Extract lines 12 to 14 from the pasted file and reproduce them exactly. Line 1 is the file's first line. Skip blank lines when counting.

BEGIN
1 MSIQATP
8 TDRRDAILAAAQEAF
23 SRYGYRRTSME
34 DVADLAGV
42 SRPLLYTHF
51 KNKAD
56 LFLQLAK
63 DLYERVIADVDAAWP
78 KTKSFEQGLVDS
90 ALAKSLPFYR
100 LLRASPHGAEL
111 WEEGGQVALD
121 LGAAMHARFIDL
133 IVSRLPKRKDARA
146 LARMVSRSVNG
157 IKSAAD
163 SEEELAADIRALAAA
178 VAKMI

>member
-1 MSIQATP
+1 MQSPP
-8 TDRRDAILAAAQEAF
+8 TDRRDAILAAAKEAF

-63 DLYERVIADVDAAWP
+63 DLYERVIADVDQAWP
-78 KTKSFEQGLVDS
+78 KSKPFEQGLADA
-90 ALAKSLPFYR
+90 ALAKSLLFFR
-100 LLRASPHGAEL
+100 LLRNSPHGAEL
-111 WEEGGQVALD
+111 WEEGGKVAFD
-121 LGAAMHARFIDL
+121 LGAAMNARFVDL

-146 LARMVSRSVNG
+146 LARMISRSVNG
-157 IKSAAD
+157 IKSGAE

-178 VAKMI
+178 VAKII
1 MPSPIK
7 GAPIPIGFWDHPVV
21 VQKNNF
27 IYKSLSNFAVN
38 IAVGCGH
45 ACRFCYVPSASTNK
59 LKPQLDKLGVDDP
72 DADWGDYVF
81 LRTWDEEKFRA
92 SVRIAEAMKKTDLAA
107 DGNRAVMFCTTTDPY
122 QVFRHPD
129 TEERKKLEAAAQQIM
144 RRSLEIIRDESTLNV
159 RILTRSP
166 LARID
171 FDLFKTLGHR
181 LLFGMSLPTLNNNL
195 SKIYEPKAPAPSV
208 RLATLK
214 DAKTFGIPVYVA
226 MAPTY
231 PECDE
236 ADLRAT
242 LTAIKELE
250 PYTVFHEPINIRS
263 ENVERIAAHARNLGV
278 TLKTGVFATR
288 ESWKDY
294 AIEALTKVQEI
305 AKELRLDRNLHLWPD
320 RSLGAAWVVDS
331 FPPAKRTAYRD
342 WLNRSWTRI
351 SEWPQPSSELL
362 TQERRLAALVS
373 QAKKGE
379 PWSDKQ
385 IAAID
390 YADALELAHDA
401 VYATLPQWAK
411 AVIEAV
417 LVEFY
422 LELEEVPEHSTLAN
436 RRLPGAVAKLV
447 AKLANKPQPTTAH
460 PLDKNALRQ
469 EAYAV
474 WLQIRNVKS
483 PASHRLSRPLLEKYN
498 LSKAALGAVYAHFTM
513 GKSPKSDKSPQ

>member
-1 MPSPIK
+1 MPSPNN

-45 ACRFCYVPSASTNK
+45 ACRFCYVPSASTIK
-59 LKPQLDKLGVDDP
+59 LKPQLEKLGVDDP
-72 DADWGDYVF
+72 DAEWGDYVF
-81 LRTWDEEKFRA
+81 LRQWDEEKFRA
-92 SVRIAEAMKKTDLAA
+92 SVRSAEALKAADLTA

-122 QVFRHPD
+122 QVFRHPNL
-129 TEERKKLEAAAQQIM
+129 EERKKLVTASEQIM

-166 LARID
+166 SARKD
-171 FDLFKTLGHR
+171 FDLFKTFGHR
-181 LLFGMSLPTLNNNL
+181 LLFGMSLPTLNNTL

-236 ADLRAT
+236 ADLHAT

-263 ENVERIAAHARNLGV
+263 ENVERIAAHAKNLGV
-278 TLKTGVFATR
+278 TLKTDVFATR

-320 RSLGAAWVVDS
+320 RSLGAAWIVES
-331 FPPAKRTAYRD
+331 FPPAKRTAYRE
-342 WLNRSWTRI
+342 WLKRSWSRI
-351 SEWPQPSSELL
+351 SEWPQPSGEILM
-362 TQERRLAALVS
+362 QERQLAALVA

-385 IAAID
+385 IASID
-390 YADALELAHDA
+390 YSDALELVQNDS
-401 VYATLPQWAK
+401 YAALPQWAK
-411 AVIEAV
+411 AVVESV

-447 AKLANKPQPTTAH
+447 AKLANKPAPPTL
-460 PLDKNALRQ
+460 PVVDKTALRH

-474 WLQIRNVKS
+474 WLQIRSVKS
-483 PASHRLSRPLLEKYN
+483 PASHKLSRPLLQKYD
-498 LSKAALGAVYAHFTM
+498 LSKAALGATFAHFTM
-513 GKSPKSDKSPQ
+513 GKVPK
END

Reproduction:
111 WEEGGQVALD
121 LGAAMHARFIDL
133 IVSRLPKRKDARA